In series of Treaties with the Creek Nation in the 1830s, the United States established a Reservation for the Creeks, covering millions of acres in northeastern Oklahoma, including land on which the City of Tulsa is located. In the succeeding years, the United States chipped away at the Creeks’ governmental authority and landholdings, and the Nation’s continued existence was in peril on more than one occasion. The State of Oklahoma never acknowledged the Reservation, or the Creek Nation’s criminal and regulatory jurisdiction in the area. That all changed on July 9, 2020, as the United States Supreme Court held that the Reservation established for the Creek Nation was never disestablished, and thus much of Northeastern Oklahoma is the Creek Nation Indian Reservation.

The dispute regarding the status of the Creek Reservation arose in post-conviction proceedings in the case of Jimcy McGirt, an enrolled member of the Seminole Nation of Oklahoma, who was convicted in Oklahoma state court of serious sexual offenses against a minor. McGirt argued that the state court did not have jurisdiction to convict him of those crimes because the alleged offense occurred within the boundaries of the Creek Reservation. The Major Crimes Act requires that any major crime committed by an Indian in Indian country is “within the exclusive jurisdiction of the United States,”1, and as a result, McGirt argued, federal law required that his case be tried in federal court, not state court.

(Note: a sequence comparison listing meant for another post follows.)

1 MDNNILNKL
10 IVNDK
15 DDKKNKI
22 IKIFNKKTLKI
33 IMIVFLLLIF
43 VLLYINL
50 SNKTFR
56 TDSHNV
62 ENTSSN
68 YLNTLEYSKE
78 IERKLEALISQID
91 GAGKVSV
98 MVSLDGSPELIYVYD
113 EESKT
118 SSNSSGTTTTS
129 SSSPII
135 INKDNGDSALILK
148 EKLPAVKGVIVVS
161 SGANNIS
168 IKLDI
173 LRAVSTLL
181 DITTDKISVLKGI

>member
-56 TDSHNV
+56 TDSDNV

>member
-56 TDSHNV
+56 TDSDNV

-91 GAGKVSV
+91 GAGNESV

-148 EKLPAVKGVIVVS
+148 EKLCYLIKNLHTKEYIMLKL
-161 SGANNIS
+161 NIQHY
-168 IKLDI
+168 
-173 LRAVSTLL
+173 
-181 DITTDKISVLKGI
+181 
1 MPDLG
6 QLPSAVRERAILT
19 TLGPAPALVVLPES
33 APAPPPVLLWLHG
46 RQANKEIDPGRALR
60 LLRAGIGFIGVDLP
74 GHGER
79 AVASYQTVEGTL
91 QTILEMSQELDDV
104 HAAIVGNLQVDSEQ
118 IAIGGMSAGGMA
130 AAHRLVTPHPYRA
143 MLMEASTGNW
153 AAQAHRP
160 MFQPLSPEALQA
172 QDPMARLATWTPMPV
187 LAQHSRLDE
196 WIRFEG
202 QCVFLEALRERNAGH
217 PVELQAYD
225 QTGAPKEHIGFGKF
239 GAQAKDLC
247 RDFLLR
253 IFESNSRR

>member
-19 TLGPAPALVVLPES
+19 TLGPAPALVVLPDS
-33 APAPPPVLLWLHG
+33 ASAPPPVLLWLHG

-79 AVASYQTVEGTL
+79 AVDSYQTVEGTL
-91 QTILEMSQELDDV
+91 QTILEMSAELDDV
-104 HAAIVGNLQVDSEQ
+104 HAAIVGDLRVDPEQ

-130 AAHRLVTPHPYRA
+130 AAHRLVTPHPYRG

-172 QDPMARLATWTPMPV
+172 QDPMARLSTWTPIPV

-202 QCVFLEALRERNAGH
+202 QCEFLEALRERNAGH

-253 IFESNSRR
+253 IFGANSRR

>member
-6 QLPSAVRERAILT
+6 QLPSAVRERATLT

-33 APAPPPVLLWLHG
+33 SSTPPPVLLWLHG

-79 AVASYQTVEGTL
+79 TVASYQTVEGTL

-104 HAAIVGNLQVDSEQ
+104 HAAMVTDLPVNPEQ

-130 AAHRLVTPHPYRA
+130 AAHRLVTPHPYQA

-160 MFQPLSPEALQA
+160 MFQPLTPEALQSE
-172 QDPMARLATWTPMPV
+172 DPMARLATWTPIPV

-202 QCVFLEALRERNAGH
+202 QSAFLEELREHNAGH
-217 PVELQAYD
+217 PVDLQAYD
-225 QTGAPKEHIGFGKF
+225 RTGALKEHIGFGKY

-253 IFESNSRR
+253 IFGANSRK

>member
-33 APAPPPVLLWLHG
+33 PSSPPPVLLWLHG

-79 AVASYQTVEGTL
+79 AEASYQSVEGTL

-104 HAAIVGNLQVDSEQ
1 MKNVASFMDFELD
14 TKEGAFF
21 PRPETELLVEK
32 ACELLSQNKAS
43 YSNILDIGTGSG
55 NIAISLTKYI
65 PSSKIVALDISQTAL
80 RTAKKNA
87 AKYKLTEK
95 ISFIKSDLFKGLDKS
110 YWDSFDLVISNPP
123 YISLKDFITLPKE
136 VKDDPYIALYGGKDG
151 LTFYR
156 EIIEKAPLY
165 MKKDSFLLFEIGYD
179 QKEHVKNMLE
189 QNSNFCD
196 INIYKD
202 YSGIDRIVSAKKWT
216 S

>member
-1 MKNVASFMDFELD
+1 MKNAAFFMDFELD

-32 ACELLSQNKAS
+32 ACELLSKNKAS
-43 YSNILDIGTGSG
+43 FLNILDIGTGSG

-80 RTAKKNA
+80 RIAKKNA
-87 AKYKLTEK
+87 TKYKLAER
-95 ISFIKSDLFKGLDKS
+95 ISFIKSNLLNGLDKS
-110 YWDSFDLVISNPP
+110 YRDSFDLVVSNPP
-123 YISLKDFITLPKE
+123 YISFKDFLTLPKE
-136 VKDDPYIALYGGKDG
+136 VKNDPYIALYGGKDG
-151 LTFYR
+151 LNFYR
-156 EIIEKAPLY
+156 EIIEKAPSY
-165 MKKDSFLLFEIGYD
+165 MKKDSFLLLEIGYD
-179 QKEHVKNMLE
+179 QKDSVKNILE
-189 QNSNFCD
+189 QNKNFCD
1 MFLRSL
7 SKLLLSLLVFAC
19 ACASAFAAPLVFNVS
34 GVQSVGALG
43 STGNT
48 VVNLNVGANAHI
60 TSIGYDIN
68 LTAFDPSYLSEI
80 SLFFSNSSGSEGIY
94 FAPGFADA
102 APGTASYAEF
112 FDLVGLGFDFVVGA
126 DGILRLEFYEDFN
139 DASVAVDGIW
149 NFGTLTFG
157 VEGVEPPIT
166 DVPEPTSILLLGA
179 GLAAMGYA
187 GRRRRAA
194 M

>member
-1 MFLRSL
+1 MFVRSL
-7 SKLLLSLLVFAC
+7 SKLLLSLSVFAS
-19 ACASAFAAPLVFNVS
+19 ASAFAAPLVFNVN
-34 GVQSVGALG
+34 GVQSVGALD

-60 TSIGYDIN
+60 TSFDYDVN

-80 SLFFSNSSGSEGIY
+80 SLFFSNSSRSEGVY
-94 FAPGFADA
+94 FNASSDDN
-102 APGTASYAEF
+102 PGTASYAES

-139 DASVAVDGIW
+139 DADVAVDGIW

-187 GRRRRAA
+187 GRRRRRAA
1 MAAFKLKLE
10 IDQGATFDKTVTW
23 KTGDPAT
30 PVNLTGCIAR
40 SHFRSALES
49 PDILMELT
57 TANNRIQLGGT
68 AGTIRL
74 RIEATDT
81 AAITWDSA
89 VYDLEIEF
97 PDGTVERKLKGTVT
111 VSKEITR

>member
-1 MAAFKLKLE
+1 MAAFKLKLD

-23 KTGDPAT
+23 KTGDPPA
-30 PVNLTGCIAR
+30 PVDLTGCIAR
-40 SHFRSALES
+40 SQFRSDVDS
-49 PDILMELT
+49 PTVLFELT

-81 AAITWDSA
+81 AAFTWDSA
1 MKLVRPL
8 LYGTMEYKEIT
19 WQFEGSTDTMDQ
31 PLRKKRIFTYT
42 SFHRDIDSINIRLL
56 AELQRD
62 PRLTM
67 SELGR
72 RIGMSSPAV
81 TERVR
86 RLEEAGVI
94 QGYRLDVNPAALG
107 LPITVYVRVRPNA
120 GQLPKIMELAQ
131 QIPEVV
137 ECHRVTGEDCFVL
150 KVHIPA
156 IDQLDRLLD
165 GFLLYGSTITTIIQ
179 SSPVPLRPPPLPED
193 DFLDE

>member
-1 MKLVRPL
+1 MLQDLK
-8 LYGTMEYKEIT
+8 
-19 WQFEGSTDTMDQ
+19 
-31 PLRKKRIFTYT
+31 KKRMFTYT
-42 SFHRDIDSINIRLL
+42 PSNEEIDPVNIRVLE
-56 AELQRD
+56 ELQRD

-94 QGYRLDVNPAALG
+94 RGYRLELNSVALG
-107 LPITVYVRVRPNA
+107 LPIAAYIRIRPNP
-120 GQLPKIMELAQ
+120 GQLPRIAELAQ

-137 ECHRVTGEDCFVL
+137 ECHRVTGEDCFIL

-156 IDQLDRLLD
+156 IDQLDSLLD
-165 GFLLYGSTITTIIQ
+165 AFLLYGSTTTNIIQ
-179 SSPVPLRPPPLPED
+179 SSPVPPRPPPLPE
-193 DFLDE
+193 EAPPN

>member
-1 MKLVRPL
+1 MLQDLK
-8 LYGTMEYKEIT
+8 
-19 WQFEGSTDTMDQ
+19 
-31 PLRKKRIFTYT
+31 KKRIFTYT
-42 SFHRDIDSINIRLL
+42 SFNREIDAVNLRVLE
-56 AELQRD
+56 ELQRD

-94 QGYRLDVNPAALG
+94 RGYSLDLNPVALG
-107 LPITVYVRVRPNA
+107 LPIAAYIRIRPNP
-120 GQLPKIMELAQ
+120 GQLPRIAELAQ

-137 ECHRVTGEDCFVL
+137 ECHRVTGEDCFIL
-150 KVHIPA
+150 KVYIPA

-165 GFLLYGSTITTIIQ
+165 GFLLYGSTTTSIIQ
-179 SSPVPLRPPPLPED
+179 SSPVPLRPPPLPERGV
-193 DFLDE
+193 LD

The Court of Criminal Appeals of Oklahoma rejected McGirt’s argument and concluded that there was no Creek Reservation in Oklahoma. The United States Supreme Court granted McGirt’s petition for certiorari to answer two questions: did Congress establish a Creek Reservation in Oklahoma, and if so, does that reservation remain in place today?

Writing for the majority, Justice Gorsuch began the Court’s analysis by answering the first question. Congress clearly established a reservation for the Creek Nation in the 1832 and 1833 “Treaty with the Creeks” in which the United States “solemnly guarantied” to the Creek Nation a “permanent home” in Oklahoma.

To answer the second question and determine whether Congress subsequently disestablished the Creek Reservation, the Court considered its analysis in a prior reservation disestablishment case, Solem v. Bartlett.2 According to Solem, only Congress, armed with plenary power, can disestablish a reservation. Most often, Congress demonstrates its intent to disestablish a reservation by drafting clear statutory language to that effect. However, Solem also suggested that congressional intent could be shown by circumstantial evidence, such as recorded congressional commentary or even geographic or demographic evidence.

The State of Oklahoma relied upon statutory language and circumstantial evidence in arguing that Congress intended to disestablish the Creek Reservation. With respect to statutory language, Oklahoma argued that Congress intended to terminate the Creek Reservation when it passed legislation which divided the Creek Reservation into individual parcels of land, referred to as allotments. This congressional action, Oklahoma argued, was Congress’s “first step in a plan ultimately aimed at disestablishment.” However, while Congress may have wished for the allotment to end the Creek Reservation, the Court found no statutory language in the allotment act “that could plausibly be read as an Act of disestablishment.” As such, the Court concluded that Congress did not intend to disestablish the Creek Reservation with the allotment act.